After failing to generate either much momentum or money for a campaign, former lieutenant governor Abel Maldonado has officially ended his early effort to run for governor - thus leaving the battle for California's Republican votes to two lesser-known candidates.
Maldonado, who served nine years in the Legislature before being appointed to fill the vacant lieutenant governor's post in 2009, had been hinting for a couple of days of a big announcement on Thursday, which many assumed would be a more formal kickoff of his gubernatorial campaign.
But it was just the opposite.
"I know I have the qualifications to be governor," he said in a prepared statement after meeting with supporters in his hometown of Santa Maria. "I have concluded that now is not my time."
Maldonado has struggled politically since 2009, when he cast a deciding vote in the state Senate for a temporary tax increase during the depth of California's fiscal crisis. Conservative Republican groups immediately branded him a traitor; that plus the GOP's weak statewide standing led to his defeat by Democrat Gavin Newsom in the 2010 lieutenant governor's race.
In 2012, the Central Coast family farm executive lost his bid to unseat Rep. Lois Capps, D-Santa Barbara. Ever since, he had been talking about a challenge to Gov. Jerry Brown this year.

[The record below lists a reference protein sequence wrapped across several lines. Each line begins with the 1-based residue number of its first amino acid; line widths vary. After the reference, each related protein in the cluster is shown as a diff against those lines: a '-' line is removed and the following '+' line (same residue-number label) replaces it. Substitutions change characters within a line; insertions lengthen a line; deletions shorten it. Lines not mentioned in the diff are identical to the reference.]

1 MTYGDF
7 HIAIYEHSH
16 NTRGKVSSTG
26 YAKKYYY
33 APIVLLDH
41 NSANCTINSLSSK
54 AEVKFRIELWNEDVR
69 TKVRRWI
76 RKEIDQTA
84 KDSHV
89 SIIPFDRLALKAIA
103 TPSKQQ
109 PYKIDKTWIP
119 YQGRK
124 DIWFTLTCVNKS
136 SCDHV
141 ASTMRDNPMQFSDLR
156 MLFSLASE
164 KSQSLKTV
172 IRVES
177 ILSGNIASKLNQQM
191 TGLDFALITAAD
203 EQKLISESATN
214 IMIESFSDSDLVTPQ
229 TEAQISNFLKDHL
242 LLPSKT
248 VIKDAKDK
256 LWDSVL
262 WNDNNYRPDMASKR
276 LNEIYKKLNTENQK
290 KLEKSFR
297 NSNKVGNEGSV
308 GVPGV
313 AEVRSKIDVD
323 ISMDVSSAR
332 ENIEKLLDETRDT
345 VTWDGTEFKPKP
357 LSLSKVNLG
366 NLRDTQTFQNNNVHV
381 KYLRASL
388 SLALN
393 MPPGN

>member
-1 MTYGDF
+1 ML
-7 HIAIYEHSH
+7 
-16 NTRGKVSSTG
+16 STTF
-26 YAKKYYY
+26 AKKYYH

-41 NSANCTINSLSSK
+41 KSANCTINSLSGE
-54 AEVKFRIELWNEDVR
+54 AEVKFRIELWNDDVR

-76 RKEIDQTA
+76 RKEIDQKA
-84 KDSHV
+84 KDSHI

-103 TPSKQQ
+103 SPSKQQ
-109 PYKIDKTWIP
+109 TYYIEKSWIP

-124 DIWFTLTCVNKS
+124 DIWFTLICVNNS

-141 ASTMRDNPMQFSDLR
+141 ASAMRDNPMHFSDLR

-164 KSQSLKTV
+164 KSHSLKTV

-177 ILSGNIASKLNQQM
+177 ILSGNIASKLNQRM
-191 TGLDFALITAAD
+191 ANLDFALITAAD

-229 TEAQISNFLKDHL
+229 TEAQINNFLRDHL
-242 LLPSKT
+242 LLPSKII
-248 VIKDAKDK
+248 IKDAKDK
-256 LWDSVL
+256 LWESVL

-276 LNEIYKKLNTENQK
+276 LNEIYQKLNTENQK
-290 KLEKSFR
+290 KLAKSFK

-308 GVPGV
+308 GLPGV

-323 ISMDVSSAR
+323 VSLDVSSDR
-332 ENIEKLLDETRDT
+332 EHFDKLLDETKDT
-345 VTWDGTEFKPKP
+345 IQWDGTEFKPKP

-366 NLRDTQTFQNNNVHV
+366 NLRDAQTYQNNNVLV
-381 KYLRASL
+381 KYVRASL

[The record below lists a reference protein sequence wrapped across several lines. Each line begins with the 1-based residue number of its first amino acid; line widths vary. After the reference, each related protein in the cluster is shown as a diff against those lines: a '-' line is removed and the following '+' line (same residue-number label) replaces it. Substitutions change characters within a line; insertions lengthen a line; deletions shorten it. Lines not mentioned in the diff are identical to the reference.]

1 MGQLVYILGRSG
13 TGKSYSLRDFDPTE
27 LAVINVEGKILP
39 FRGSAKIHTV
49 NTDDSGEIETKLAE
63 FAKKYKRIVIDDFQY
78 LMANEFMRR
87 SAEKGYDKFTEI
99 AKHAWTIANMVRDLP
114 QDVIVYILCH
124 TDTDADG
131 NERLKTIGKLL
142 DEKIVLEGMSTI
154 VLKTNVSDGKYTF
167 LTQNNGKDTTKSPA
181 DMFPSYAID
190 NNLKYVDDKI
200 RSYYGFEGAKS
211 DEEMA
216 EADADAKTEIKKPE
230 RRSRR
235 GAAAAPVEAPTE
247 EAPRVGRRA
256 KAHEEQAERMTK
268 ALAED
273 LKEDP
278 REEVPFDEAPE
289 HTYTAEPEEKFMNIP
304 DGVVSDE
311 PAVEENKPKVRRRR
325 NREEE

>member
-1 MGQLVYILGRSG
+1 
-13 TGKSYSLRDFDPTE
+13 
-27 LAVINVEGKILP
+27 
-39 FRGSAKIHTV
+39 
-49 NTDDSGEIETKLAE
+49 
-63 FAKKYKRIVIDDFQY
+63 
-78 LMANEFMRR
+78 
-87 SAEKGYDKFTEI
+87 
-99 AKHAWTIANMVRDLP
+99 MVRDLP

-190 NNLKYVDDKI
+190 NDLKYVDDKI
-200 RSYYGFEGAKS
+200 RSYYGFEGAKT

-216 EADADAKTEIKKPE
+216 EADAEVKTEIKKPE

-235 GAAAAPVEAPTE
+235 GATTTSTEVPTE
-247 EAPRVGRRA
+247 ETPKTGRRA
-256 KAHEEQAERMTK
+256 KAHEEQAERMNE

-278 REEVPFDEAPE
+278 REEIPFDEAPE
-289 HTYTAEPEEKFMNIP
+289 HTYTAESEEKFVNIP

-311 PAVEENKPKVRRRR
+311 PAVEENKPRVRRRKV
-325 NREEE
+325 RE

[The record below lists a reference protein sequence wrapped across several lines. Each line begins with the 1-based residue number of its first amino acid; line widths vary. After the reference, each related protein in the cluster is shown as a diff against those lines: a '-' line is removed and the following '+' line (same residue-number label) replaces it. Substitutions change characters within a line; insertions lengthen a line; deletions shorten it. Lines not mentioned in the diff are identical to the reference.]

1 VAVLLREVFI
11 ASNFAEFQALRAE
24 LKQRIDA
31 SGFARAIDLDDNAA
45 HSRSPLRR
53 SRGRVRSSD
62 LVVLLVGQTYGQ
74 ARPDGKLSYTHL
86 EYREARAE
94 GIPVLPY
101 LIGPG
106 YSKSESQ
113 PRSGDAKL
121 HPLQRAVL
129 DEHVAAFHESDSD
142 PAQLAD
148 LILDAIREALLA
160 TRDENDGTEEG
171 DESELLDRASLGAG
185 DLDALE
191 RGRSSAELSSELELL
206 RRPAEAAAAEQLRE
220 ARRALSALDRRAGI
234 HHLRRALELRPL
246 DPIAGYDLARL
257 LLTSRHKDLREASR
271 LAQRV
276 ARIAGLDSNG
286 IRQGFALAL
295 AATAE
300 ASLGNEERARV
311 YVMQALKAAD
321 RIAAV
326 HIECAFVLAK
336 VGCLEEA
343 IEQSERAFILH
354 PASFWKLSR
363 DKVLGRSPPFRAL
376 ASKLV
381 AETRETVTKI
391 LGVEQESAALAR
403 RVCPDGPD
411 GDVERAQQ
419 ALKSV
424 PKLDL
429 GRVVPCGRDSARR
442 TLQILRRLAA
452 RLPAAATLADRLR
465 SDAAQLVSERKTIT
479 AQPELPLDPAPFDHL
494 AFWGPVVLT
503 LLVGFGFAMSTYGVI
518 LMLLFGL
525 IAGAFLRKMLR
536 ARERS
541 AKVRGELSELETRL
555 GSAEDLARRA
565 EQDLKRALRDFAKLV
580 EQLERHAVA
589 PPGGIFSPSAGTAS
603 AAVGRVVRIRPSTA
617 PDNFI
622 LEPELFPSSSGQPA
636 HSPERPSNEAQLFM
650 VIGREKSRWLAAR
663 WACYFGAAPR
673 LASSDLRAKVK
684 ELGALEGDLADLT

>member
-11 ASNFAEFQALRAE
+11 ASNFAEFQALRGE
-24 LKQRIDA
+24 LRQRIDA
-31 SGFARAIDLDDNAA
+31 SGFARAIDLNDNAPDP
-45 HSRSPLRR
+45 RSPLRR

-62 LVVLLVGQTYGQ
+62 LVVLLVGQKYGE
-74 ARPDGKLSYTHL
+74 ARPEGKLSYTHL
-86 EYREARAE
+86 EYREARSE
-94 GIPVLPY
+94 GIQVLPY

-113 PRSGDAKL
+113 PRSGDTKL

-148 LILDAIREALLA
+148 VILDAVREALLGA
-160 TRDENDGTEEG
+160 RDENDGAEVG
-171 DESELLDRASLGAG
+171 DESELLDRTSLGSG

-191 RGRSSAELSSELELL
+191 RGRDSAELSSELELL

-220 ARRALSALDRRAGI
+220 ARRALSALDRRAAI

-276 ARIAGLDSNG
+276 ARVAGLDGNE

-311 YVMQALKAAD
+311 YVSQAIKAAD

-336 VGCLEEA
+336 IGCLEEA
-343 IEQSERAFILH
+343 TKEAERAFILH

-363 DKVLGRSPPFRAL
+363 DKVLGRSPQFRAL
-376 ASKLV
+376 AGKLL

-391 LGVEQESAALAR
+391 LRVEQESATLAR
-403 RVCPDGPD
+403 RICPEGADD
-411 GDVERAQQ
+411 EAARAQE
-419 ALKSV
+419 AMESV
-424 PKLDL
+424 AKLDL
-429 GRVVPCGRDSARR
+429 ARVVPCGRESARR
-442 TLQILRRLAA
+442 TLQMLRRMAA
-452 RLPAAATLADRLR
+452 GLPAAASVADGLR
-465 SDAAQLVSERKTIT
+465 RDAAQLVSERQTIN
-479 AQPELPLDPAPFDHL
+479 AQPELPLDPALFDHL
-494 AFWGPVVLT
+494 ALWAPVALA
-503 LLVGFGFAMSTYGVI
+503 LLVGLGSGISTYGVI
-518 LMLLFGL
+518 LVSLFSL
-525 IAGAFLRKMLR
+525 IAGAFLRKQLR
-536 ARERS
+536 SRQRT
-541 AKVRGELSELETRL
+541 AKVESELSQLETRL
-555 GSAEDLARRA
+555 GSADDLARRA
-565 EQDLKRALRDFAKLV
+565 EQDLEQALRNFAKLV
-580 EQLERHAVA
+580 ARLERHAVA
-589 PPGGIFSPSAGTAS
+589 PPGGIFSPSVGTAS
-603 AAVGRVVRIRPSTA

"It's just time for me, to take a break and focus more of my time on being a full-time dad and husband," he said in prepared remarks.
Maldonado's campaign struggled to gain any real political footing. After a rocky kickoff in Sacramento, where he criticized Brown's prison realignment program with a criminal case that wasn't actually on point, Maldonado then had a major campaign staff shakeup. He's also struggled to raise money for his gubernatorial campaign, though none of the possible challengers to Brown have had big financial success.
The 46-year old Republican's decision to not run for governor leaves the GOP side of the contest wide open.
"His exit creates a huge vacuum," said GOP political strategist Rob Stutzman. "Someone could still very realistically step into this field and make the run-off" in June.
The Democratic incumbent Brown has almost bent over backwards to avoid making his re-election bid official, even though having reported $10 million in campaign cash through last summer and has raised a lot of money since.
Two other Republicans now are presumed to be running: Assemblyman Tim Donnelly, R-San Bernardino County, and former assistant U.S. Treasury secretary Neel Kashkari. Donnelly has launched an exploratory campaign; Kashkari has been quietly making the GOP rounds, but has not publicly said he's in.
Neither, though, have the name ID or the experience in California campaigns that Maldonado did.
"The field now," said strategist Stutzman, "is 'no name' newcomers and a back-bencher assemblyman."
One other Republican, former congressman George Radanovich of Fresno, has said he is considering a run for governor.
The filing period to officially enter the contest doesn't begin until Feb. 10.